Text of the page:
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Fact or Myth: Real Physician Shortage or a Broken System in the United States

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Charles Chen

on 22 April 2014

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Transcript of Fact or Myth: Real Physician Shortage or a Broken System in the United States

Fact or Myth: Real Physician Shortage or a Broken System in the United States
Background
Projected U.S. population at roughly 350 million individuals by 2025
A significant number of physicians, roughly one third are over the age of 55.
Basically:
Aging population and workforce
Increasing population
Aging physicians
Influx of newly insured
Maldistribution of physicians

Current Policies
18 new medical schools are being developed in the United States
According to AAMC, United States should increase medical school enrollment by 30%
Lift the Graduate Medical Education (GME) cap to accommodate the increased supply of future physicians
The federal government instituted a national incentive program to promote healthcare professionals to work in underserved areas in 1972
Mid-level providers have a limited scope of practice
Fee-for-service system leads to under-utilization of primary care physicians.
Medical Providers
Conclusion:
Future Recommendations

Make pay equitable between primary care physicians and subspecialists.
Remove Graduate Medical Education (GME) gap and increase residency spots to accomodate for future supply of physicians.
Change the model of health care system
Set-up a single buyer system, instead of FFS.
Increase scope of practice of mid-level providers
Objectives
Background and statistics
Current Policies
Implications of the Physician Shortage
Interview with Stakeholders
Recommendations in the Current Health System
Conclusion/Future Recommendations

Before we get started...
Statistics
More Statistics
Charles Chen
Adel Elkbuli
Martin Gutman
Andres Von Wachter
U.S. Health System Final Presentation

What about NPs?
More figures
State practice and licensure law restricts the ability of a nurse practitioner to engage in at least one element of NP practice. State requires supervision, delegation, or team management by an outside health discipline in order for the NP to provide patient care.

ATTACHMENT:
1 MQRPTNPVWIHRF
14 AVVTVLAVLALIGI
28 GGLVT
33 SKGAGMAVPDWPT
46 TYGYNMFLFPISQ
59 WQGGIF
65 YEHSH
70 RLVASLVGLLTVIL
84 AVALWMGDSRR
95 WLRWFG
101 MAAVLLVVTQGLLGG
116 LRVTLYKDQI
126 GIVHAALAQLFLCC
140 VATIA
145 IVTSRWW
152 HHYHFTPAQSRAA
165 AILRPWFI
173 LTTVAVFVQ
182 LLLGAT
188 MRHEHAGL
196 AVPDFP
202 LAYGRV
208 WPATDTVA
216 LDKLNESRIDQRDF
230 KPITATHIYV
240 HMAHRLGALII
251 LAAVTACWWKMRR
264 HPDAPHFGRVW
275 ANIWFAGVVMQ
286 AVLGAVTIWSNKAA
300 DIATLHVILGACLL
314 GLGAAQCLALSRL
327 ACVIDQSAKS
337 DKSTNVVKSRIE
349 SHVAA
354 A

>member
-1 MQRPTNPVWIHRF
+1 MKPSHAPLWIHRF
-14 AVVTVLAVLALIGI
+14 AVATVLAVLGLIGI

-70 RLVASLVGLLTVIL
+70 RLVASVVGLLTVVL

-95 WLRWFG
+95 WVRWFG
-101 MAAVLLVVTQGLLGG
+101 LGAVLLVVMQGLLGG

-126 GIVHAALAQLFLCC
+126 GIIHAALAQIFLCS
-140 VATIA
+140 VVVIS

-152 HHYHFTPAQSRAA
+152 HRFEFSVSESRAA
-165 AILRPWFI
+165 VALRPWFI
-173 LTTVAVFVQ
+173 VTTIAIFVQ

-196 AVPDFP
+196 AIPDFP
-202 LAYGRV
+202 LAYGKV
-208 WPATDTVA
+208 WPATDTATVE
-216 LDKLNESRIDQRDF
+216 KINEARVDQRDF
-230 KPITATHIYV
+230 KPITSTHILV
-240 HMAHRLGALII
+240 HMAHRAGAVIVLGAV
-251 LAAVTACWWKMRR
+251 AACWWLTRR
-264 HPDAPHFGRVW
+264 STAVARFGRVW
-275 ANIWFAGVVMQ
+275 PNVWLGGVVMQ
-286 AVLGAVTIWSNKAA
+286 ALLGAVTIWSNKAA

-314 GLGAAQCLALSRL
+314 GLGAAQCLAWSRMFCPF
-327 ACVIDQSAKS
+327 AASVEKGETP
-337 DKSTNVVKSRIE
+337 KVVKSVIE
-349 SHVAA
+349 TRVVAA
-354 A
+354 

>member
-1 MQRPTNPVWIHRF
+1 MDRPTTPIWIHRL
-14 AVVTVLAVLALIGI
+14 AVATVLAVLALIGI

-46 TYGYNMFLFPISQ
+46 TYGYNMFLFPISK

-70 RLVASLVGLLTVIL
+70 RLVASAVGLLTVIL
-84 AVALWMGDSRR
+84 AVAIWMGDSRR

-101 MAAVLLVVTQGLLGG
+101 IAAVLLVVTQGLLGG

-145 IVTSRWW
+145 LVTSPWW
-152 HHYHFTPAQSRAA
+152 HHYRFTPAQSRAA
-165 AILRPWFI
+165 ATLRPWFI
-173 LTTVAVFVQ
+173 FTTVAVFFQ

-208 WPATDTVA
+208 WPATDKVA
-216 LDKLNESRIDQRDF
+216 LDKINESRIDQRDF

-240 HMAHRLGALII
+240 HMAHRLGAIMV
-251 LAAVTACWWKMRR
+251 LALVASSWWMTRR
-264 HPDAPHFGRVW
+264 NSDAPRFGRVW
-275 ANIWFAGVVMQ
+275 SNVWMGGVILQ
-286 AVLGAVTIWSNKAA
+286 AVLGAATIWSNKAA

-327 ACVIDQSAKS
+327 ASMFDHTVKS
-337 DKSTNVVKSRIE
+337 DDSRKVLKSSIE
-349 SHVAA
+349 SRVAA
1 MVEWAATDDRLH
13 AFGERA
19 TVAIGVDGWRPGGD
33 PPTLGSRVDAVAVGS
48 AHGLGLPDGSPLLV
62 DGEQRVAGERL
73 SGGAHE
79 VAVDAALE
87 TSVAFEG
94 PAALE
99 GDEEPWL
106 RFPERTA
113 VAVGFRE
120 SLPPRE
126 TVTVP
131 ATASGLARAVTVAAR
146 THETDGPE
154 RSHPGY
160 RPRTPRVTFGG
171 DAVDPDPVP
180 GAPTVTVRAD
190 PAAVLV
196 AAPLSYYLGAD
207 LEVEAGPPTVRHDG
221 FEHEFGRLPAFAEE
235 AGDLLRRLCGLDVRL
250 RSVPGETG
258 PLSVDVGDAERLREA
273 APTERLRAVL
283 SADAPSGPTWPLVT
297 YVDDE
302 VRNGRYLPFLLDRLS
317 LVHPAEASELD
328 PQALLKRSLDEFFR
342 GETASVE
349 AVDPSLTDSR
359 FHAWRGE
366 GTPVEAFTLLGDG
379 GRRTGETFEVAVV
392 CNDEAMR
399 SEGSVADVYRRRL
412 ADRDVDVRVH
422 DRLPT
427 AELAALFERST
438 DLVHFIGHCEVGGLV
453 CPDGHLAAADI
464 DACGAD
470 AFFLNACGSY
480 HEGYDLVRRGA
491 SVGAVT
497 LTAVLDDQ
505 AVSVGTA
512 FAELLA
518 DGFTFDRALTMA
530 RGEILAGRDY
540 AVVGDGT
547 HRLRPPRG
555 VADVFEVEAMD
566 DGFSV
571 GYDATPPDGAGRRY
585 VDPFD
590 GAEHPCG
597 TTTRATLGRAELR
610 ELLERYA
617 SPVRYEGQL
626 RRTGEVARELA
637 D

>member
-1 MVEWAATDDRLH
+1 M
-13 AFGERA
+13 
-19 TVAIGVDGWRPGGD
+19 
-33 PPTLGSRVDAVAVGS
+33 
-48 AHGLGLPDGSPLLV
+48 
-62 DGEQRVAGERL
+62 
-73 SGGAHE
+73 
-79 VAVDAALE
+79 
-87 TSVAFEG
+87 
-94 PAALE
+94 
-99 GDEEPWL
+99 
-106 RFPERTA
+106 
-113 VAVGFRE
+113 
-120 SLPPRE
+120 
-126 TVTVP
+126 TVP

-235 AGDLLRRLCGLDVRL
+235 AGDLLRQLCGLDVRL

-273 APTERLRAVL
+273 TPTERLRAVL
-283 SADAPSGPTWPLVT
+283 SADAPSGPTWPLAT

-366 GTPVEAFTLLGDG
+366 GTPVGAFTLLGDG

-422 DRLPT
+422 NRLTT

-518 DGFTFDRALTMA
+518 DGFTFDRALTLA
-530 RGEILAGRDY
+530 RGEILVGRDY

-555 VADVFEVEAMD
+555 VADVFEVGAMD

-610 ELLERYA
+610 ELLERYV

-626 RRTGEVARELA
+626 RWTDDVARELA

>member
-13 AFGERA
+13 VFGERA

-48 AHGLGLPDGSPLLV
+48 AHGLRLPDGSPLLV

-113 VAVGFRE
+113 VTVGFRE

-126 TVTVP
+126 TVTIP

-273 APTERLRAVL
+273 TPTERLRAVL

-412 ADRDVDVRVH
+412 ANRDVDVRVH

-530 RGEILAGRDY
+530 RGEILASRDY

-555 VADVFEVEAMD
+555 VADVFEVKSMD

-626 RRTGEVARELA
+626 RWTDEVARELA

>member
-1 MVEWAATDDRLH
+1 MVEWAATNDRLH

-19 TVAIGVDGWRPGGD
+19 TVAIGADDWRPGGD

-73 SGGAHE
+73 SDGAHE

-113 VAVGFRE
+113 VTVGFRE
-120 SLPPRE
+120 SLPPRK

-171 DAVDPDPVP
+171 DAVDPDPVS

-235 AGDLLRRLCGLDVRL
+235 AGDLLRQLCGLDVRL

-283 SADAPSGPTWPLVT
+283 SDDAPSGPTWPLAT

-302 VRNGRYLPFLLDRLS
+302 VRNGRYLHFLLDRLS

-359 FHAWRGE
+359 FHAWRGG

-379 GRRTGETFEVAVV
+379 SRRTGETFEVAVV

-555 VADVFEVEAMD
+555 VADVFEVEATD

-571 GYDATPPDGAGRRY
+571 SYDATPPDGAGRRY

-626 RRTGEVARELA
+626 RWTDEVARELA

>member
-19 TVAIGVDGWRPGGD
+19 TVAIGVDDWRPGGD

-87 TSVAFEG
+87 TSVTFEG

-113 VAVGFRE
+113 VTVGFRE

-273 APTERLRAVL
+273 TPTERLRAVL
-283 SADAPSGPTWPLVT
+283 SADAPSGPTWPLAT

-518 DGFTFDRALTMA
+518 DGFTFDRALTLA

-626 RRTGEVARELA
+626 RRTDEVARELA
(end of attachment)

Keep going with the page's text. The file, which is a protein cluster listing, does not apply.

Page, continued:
Implications of the Primary Care Physician Shortage
1. Decreased access to care
2. Sub-optimal delivery of care
3. Quality of care
4. Resource usage
Interview with Stakeholders
Health Care Executives
Patients
a) Primary Care Provider
Dr. Joan St. Onge
Dr. Olveen Carrasquillo

b) Mid-level Provider
Dr. Kimberly Elser

Dr. Pedro Jose Greer Jr.
Dr. Eleni Sfakianaki
Three patients were interviewed; names were kept confidential.
1. Decreased Access to Care
2. Sub-optimal Delivery of Care
3. Quality of Care
4. Resource Usage
Medical Providers
Perspectives of Primary Care Physicians
Yes! There is a primary care physician workforce shortage.
Shortage may be as high as 20,000 physicians in advent of the ACA.
Both interviewees answered that the academic medical centers may be to blame.
"Less than 5% of all doctors at the University of Miami are primary care doctors." - Dr. Carrasquillo
Perspectives of the Mid-Level Provider
Dr. Kimberly Elser DNP, ARNP, FNP-BC, CNM
Standpoint
Dr. Joan St. Onge M.D.,
Associate Dean for Graduate Medical Education at UM
Proposed Solutions
Health Professional Shortage Areas (HPSAs)
Improve infrastructure
Utilize tele-medicine
Loan-forgiveness programs
Increase scope of practice of NPs AND allow independent practice.
Recommendations for the Current Health Care System
It is really not that simple!
Shortage depends on what
thing
you are trying to resolve.
Health care vs. health
What about prevention?!
Change model of education

Dr. Olveen Carrasquillo M.D., MPH,
Associate Professor of Medicine,
Chief of the Division of General Internal Medicine at UM
Dr. St. Onge - Increase the number of residency spots, rather than the number of medical graduates.